WENATCHEE — Hopes of a restart at Alcoa’s Wenatchee Works aluminum plant have been extended, officially, for a year.
The Chelan County PUD Commission voted on Monday to approve Alcoa’s request for a one-year deferral of the $67 million contract charge that otherwise would have been due in June.
Instead, Alcoa will pay $7.33 million this year, which includes $2.8 million to “buy time” plus a pro-rated share of the $4.5 million due as part of the shutdown settlement. If the plant does not restart by June 2018, the company will pay the remaining $62 million.
If the plant restarts, the company’s contract will take up where it left off, with the $62 million being reduced for each year it operates.
The contract was designed to provide Alcoa with an incentive to operate, said Kelly Boyd, the PUD’s chief financial and risk officer. The contract included a clause that the full amount would be due in 18 months should the plant become idle.
The plant was “curtailed” in December 2015, but not closed, said Michael Padgett, Alcoa’s vice president of energy. The plant was taken offline in a way that would make a restart possible should the economic pieces warranting that decision fall into place, including aluminum prices and regulatory conditions.
Changes in the past couple of months have made that a possibility, he said, with the company showing a first-quarter profit, an uptick in aluminum prices and potential changes in the regulatory environment. The Trump Administration recently issued an executive order to investigate the aluminum industry, looking at whether competition from overseas competitors is having an adverse impact on national security. If so, it could lead to new tariffs, giving American-made aluminum a price edge.
But the indicators aren’t enough to make a decision to reopen by this June, which led to the proposal for the one-year deferral.
The PUD staff recommended the delay because it preserved the possibility for jobs in the community.
“Alcoa has advised us that paying the $67 million due in June of this year would likely lead to a decision to shut the plant permanently,” Boyd said.
The company has about eight employees on the payroll to look after the facility. The rest of the 400-member workforce was offered retirement, a quit package or supplemental employee benefits.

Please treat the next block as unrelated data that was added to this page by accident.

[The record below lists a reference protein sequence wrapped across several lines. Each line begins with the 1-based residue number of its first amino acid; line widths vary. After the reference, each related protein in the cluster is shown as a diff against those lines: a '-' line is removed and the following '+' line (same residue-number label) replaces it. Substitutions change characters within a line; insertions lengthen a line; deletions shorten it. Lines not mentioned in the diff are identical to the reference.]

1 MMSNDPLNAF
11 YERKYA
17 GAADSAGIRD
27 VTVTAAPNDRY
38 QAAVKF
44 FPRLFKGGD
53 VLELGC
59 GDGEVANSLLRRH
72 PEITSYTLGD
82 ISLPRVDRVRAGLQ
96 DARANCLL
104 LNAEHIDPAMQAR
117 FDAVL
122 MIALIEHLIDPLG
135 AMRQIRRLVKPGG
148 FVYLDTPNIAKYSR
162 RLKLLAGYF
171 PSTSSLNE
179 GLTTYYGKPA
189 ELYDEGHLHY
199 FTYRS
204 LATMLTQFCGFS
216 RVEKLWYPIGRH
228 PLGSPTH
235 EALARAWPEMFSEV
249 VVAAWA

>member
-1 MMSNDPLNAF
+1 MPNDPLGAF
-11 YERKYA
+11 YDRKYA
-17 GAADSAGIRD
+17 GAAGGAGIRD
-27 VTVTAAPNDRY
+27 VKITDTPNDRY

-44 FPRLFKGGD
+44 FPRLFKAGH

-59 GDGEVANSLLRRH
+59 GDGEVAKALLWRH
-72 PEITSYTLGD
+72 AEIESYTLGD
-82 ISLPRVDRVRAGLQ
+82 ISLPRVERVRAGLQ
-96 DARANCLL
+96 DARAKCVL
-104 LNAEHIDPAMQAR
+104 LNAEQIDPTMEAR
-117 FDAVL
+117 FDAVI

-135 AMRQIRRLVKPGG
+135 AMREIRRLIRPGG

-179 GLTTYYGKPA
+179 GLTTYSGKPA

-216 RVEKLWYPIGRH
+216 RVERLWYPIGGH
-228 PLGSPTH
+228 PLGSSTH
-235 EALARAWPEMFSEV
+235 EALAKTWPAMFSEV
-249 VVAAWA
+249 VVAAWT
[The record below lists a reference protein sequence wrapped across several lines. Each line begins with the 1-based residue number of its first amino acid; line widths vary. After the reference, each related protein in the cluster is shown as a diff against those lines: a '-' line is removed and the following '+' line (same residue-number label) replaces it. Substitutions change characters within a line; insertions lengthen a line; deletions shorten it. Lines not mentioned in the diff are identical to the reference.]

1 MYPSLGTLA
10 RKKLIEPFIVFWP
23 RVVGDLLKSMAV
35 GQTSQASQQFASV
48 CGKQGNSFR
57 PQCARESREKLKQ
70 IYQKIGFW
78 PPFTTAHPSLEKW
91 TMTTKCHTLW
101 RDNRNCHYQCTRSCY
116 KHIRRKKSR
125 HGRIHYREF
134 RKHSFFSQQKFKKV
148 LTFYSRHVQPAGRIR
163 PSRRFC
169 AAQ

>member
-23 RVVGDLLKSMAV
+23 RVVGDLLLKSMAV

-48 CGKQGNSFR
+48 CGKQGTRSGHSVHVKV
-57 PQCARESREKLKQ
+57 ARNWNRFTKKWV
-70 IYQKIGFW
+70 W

At a meeting about the delay proposal last week, some employees suggested Alcoa sweeten the deal by offering to extend their unemployment benefits. Some suggested the company was seeking the one-year delay as a tactic to avoid paying additional severance packages.
On Monday, Padgett and Wenatchee Aluminum Trades Council President Kelley Woodard said that wasn’t the case.
Even so, the request for an extension of benefits to help retain the experienced workforce was sent to Alcoa headquarters in Pittsburgh. No answer has been received.
Woodard said despite his concerns that Alcoa is “kicking the can down the road” with its request for a delay, he supports plan.
“It took me a while to make up my mind, but I think the one-year delay is the best chance to reach the goal we’ve all had since the plant shut down — to get it reopen,” he said.
PUD Commissioner Ann Congdon said she had reservations about the deferral, but voted for it, as did all of the commissioners in attendance Monday.
“I would like to see the plant reopen,” she said.
Padgett said the next step for Alcoa is to continue looking at the possibilities.
“I think we basically have this decision so we will keep exploring the restart or remain curtailed decision,” he said. “I am very appreciative of the commissioners and staff for making the decision the way they did and helping preserve the opportunity for Wenatchee Works. It’s not an easy decision, but we are very thankful.”
Woodard said he is pleased with the decision.
“I’m hoping by next year, our plant is reopen and we don’t have to go through this again,” he said. “My focus since we’ve shut down is to get the plant restarted. That’s still my focus.”